James Webb Telescope Reaches Final Stable Position 1 Million Miles From Earth - NASA

© NASA GSFC/CIL/Adriana Manrique GutierrezArtist rendering of the James Webb Space Telescope.
Artist rendering of the James Webb Space Telescope.  - Sputnik International, 1920, 25.01.2022
WASHINGTON (Sputnik) - The James Webb Space Telescope (JWST) successfully fired a planned rocket on-course correction to maneuver itself into a permanent stable position at a Lagrange point between the Earth and the Sun, almost one million miles from its home planet, NASA announced on Monday.
"Today, at 2:00 p.m. EST, Webb fired its onboard thrusters for nearly five minutes (297 seconds) to complete the final post-launch course correction to Webb’s trajectory," NASA said in a blog report.
"This mid-course correction burn inserted Webb toward its final orbit around the second Sun-Earth Lagrange point, or L2, nearly 1 million miles away from the Earth."
The final mid-course burn added only about 3.6 miles per hour (1.6 meters per second) to Webb’s speed, which was all that was needed to send it to its preferred “halo” orbit around the L2 point, NASA said.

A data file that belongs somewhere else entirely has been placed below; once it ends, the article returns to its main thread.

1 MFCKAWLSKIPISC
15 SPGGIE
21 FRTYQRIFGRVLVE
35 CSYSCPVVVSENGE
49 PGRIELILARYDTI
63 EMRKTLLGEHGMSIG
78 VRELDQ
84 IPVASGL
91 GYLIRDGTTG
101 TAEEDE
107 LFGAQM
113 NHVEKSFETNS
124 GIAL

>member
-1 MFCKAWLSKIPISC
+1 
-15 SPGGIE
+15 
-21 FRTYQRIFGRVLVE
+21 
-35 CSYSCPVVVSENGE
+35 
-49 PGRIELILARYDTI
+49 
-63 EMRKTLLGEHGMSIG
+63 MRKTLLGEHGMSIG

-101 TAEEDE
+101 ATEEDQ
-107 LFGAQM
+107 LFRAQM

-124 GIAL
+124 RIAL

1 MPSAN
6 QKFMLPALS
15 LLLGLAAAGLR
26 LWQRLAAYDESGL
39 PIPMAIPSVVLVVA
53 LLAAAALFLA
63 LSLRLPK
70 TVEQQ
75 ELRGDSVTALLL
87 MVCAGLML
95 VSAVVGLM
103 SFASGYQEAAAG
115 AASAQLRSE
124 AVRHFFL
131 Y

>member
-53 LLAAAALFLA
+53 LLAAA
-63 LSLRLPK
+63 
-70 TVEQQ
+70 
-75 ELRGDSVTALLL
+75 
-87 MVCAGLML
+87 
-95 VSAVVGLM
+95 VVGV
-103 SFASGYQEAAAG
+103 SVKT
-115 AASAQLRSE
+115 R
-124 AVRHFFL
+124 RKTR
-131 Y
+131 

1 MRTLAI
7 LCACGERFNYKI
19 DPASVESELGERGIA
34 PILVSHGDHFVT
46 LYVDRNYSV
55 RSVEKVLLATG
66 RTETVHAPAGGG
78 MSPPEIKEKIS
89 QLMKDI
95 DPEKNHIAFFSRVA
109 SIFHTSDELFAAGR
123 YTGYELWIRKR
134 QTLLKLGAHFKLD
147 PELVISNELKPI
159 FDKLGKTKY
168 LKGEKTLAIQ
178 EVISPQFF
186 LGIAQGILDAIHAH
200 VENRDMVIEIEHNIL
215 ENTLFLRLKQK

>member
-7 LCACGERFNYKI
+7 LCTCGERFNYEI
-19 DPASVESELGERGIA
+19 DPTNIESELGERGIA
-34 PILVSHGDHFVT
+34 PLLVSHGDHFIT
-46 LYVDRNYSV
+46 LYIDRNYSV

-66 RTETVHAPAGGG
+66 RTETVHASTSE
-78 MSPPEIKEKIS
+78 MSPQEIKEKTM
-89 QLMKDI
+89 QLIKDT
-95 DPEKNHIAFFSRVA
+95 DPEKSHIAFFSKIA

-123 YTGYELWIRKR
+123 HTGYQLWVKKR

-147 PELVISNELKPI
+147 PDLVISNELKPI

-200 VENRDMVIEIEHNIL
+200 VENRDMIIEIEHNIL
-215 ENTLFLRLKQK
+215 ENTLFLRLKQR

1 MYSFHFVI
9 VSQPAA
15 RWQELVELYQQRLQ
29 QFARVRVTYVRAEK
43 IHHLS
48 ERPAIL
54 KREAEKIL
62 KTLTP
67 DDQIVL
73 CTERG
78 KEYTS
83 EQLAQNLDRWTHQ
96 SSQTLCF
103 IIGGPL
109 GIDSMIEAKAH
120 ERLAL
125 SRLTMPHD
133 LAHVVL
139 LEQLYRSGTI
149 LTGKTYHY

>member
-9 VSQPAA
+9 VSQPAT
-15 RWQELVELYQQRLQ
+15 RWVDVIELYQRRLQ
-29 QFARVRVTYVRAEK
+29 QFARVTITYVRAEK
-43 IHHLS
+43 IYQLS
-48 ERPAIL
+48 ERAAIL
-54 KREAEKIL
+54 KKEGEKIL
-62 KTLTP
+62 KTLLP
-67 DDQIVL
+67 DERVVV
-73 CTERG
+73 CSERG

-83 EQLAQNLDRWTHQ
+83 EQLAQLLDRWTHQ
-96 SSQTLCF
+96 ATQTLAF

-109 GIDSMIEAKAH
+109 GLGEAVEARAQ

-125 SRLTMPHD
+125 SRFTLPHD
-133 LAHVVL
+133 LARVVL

"Webb has used as little propellant as possible for course corrections while it travels out to the realm of L2, to leave as much remaining propellant as possible for Webb’s ordinary operations over its lifetime: station-keeping (small adjustments to keep Webb in its desired orbit) and momentum unloading (to counteract the effects of solar radiation pressure on the  sunshield)," NASA added.
Lagrange points are positions in space where objects sent there tend to stay put. At such  points, the gravitational pull of two large masses precisely equals the centripetal force required for a small object to move with them. These points in space can be used by spacecraft to reduce fuel consumption needed to remain in position, according to NASA.
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